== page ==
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Legislative Assembly for the ACT: 2003 Week 3 Hansard (11 March) . . Page.. 857 ..

These are fundamental belief issues for a number of people, and they are fundamental issues of discrimination for other people who feel there are some areas in this bill which offer them great potential. There is great potential there, yet they want to have their say. They do not feel that, to date, they have had a chance to do so. An Assembly committee inquiry would do all that.

I think it would be somewhat hypocritical of this Assembly if the majority does not agree to send something as important and contentious as this to an Assembly Committee, to look at all the issues that have not been looked at to date. I believe that would complement very nicely the outstanding issues in relation to the paper issued by the Chief Minister and on which people are still making submissions. I commend the motion to the Assembly.

MR STANHOPE (Chief Minister, Attorney-General, Minister for Community Affairs and Minister for the Environment) (12.21): The government will oppose the referral of this matter to an Assembly committee.

As I explained before, it is not as if this law reform proposal were dropped on the Assembly without notice, or as a surprise. As I indicated before, in around March last year, I asked the department to undertake a full audit of all legislation on our statute books to identify laws discriminating against same-sex partners-gays and lesbians or transgender people-in the ACT.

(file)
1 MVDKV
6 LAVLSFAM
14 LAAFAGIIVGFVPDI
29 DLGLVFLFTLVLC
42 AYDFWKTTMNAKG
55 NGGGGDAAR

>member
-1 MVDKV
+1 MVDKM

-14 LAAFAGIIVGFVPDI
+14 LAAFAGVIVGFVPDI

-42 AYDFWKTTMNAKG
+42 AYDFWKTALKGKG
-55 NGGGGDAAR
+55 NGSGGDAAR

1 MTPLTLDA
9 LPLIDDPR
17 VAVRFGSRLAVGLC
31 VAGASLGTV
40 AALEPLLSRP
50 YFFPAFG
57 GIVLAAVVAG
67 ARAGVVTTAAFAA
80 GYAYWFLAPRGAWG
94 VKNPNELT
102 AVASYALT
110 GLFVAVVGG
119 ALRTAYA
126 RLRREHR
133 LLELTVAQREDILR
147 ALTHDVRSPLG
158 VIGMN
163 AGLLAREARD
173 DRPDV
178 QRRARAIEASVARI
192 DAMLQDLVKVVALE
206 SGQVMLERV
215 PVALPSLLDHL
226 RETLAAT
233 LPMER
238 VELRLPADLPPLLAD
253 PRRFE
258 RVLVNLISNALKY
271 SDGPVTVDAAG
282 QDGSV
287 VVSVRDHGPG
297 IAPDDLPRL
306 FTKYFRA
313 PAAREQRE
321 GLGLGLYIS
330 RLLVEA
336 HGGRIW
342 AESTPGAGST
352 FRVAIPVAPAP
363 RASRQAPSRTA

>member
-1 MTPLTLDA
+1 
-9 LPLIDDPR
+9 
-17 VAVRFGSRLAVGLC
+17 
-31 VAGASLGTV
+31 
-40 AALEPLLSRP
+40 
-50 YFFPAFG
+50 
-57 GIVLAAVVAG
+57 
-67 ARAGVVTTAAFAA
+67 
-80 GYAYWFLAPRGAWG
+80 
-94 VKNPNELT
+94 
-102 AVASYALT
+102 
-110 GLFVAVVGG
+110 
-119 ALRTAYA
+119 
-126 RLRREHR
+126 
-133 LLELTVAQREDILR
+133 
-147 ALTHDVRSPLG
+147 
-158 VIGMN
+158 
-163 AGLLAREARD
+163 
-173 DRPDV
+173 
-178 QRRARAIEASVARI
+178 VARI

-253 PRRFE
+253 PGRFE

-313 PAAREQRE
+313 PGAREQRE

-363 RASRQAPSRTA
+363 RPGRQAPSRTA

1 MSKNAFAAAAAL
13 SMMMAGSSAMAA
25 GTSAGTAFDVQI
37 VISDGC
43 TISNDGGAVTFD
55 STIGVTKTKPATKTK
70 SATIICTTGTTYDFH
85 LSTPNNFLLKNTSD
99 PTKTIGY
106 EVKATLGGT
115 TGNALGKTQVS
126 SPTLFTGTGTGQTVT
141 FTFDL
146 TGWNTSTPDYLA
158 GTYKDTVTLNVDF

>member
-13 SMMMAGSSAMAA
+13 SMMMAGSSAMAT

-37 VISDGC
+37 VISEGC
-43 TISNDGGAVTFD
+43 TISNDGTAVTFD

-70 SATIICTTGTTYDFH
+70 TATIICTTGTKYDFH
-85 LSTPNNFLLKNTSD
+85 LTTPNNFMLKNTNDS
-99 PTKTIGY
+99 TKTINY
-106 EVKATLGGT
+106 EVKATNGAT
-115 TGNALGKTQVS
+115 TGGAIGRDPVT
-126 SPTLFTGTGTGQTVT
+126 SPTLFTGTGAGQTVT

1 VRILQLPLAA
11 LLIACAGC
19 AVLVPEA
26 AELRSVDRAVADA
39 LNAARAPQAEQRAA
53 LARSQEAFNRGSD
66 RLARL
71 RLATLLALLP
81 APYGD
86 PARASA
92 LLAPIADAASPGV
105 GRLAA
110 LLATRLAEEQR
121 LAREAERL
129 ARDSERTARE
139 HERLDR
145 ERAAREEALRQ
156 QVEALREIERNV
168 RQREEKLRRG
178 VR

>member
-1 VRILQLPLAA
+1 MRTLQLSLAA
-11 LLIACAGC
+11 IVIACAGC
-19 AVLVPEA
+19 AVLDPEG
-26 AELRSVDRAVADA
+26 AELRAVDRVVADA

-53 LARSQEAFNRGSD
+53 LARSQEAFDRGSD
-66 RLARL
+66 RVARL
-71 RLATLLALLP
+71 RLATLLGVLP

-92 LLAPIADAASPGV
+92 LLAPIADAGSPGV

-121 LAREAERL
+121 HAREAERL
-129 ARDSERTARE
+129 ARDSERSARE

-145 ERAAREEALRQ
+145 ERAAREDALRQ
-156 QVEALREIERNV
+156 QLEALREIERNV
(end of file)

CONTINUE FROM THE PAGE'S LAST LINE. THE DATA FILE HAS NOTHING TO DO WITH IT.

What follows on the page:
The Assembly was aware of that. Indeed my colleague, Mr Hargreaves, moved a motion in private members business, when these issues were discussed. The government set out its commitment to progressing law reform in relation to these areas. As I said before, shortly after that, I announced a process. We agreed to a process, we drafted legislation and we tabled the legislation in December. I am now advised that the legislation was tabled on 12 December-three months ago. On the same day, a discussion paper was tabled and widely disseminated.

Mr Stefaniak has just said that the only other issue on which he can recall a similar level of representation was the abortion issue. Mr Stefaniak concedes in that statement that the consultation process was effective and that he has received, in the term of this government on this matter, a number of representations second only to the abortion debate. That is, it is either equal with or second only to abortion, in the term of this government. That is in 15 or 16 months.

To that extent, more people have made their views known to you on this subject than on any subject other than abortion. Yet you stand up here and say there has not been an opportunity to consult. This matter has been sitting on the table. I set out explicitly the government's attitude to a two-phase reform process-one was those matters, and many are matters of unintended or petty discrimination.

We are not dealing here with groundbreaking legislative change that is going to change the nature of society or strike down marriage. There is a second phase of reform. As I say, in relation to that, the government has not declared a position. We are supportive of the reform process and we have issued a discussion paper which not only raises the issues but stimulates the possibility and prospect of debate across the board.

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